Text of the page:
Meanwhile, in the wake of reports that the NFL uncovered 11 underinflated footballs used by the Patriots in their 45-7 AFC Championship Game victory over the Indianapolis Colts on Sunday, New England Patriots coach Bill Belichick -- whose history already includes the Spygate incident -- is being targeted for breaking the rules once again.
But Madden says the logical person behind any changes in the football would be the quarterback.
"That would have to be driven by the quarterback," Madden told The Sports Xchange on Wednesday. "That's something that wouldn't be driven by a coach or just the equipment guy. Nobody, not even the head coach, would do anything to the football unilaterally, such as adjust the amount of pressure in a ball, without the quarterback not knowing. It would have to be the quarterback's idea."
Madden, who serves as a consultant to commissioner Roger Goodell and is on a couple of subcommittees that oversee various elements of the game, says he believed Belichick, who said this week that he knew nothing about it.
"Yeah, I believe him," Madden said. "I can see -- and you hate to make examples of what you can see because that sounds like you are accusing someone -- but I can see that being between the quarterback and the equipment guy.
"He is the effected, he is the only guy," Madden said, referring to the quarterback. "I heard some of the pundits saying the ball is easier to catch, but that would never, ever, ever be done for that unless the quarterback wanted it. You wouldn't do something for a receiver to catch the ball if the quarterback couldn't throw it. So it's going to be done for the quarterback."
Adding some credence to Madden's perspective, former Tampa Bay quarterback Brad Johnson claimed he personally paid somebody to alter the footballs before Super Bowl XXXVIII, in which the Bucs defeated the Oakland Raiders as Johnson completed 18 of 34 passes for 215 yards with two touchdowns and one interception.
Johnson told the Tampa Bay Times that he paid $7,500 to do the deed, essentially described as scuffing the balls to Johnson's liking.
"I paid some guys off to get the balls right," Johnson said. "I went and got all 100 footballs, and they took care of all of them."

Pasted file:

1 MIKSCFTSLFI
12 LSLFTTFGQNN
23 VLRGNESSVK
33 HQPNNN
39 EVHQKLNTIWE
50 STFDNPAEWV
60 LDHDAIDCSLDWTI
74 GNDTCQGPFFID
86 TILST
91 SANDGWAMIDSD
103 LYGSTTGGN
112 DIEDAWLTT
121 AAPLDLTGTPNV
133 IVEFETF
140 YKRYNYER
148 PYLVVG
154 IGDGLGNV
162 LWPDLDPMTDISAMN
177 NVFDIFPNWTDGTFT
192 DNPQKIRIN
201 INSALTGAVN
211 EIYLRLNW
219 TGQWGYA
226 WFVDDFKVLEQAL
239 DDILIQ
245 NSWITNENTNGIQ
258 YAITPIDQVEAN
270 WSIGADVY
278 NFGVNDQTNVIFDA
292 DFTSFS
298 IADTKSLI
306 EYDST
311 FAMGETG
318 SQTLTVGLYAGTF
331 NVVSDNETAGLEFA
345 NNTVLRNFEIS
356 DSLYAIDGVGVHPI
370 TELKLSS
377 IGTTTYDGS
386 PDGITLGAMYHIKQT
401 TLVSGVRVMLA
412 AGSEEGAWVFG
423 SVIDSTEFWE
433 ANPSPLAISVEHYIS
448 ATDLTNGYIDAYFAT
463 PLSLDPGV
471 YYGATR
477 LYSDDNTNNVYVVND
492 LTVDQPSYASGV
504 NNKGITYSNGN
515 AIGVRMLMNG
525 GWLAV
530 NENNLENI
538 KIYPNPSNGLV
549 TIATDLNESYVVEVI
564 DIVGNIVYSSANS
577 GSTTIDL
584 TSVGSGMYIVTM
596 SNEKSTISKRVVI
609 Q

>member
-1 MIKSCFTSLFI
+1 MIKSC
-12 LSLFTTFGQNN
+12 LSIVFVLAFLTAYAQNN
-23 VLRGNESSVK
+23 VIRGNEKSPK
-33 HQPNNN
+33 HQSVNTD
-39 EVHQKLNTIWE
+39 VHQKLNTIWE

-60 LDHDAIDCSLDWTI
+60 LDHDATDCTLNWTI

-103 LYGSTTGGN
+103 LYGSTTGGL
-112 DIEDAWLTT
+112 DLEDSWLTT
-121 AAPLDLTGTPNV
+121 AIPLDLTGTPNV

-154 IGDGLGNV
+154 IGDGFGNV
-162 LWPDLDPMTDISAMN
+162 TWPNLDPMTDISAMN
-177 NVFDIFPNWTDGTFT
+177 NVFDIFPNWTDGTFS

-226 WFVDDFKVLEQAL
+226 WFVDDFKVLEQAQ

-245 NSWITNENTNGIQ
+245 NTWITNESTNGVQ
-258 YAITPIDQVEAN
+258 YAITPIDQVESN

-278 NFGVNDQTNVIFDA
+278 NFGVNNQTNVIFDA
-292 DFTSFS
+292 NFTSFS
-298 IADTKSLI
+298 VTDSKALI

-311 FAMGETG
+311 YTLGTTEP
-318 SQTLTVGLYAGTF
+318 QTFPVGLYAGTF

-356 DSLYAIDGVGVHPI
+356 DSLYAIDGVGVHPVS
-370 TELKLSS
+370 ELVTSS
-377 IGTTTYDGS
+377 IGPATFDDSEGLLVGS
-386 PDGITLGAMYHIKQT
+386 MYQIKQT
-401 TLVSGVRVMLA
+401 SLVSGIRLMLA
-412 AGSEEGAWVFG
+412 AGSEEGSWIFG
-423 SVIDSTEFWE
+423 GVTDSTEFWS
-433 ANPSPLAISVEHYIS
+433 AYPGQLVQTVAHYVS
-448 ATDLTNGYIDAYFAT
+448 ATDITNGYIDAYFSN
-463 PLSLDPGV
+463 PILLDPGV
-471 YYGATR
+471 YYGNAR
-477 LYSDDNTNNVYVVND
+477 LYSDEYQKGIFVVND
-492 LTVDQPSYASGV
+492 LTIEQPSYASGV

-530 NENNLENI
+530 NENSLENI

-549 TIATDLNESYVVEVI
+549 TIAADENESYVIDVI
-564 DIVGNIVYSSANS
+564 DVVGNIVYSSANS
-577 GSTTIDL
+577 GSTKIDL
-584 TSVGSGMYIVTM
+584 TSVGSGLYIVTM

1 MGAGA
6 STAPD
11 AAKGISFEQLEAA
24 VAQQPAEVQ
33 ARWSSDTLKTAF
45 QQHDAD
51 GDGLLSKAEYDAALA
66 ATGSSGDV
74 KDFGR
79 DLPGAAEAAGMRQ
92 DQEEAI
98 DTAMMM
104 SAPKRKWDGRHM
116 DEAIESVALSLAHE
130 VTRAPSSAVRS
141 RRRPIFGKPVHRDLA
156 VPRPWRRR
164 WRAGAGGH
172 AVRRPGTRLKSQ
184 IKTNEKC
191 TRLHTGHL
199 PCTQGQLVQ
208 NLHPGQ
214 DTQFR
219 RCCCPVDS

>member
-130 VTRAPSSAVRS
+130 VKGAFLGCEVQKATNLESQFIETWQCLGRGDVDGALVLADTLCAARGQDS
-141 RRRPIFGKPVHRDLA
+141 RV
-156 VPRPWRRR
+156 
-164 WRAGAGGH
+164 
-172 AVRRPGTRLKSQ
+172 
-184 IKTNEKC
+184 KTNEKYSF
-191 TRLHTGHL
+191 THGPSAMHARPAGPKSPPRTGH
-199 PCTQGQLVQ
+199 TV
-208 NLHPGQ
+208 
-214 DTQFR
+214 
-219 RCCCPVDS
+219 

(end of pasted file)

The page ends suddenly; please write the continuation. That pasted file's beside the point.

Jon Gruden coached that Tampa Bay team and said Wednesday on ESPN radio that he was aware Johnson was concerned about being able to grip the balls in that Super Bowl. However, Gruden did not say whether he knew if anything was done to the ball and, if so, if he thought it was illegal.
Madden explained that procedures have changed since that Super Bowl, which used 100 balls to keep them fresh until the end of the game, and then have more Super Bowl souvenirs after the game.
"That was in the days when they used to get them for an hour or two and they would rough them up because when they come out of the box you kind of rub them down," Madden said. "You'd scuff them a little so that would help your grip."
Madden said the rules changed, largely due to the efforts of quarterback Peyton Manning, who wanted quarterbacks to handle the balls before the game. So since 2006 it has not been illegal for quarterbacks to handle the footballs before a game.
There is no question that a player's ability to grip the ball is impacted by how much it is inflated, but Madden is perplexed by comments from Green Bay quarterback Aaron Rodgers, who claims to like the football inflated to the max, and maybe then some.
"Never heard that one," Madden said. "You learn when you are a kid that is it harder to handle a football or basketball, to grip them, when they are inflated too much and conversely it is easier to grip when they are underinflated."
Madden said it might be an easy task for somebody to use an inflating needle to take some air out of a football on the sideline, but wonders why take the chance because the officials should notice it.
"On every play, the ball is handled by two officials," he said. "It comes in from a ball boy to a wing official and into the spotting official, who is usually the umpire. So it's not like the officials don't touch those footballs because they do. I am surprised that if there were that many that they didn't know that."
Madden was himself involved in an odd piece of NFL history that involved altering the game ball.
"Back in the 70s, they had an idea to make the ball more visible at night they would put a white circle around the ball near each nose on the ball," he recalled. "But quarterbacks whose thumbs touched that white paint complained that it was slippery. So they made a space in the white paint designed to be where quarterbacks put their thumb."
But that didn't work for the Raiders because their quarterback at the time, Ken Stabler, was left-handed. When he gripped that football with his left hand, his thumb was still on the paint.
"So we were at a game I think was in Buffalo and Kenny complained," Madden recalled. "I wanted to do whatever he wanted, so we asked the officials to fix the balls for Stabler.
"They used something to scuff off the paint where Stabler's thumb would be and we played the game. The NFL doesn't use those stripes any more, but that is the story of how we invented the left-handed night football."
--Frank Cooney, founder and publisher of The Sports Xchange and NFLDraftScout.com, covered the NFL and the draft since the 1960s, including the Oakland Raiders in the 1970s, and is a selector for the Pro Football Hall of Fame.
source: huffingtonpost.com by Frank Cooney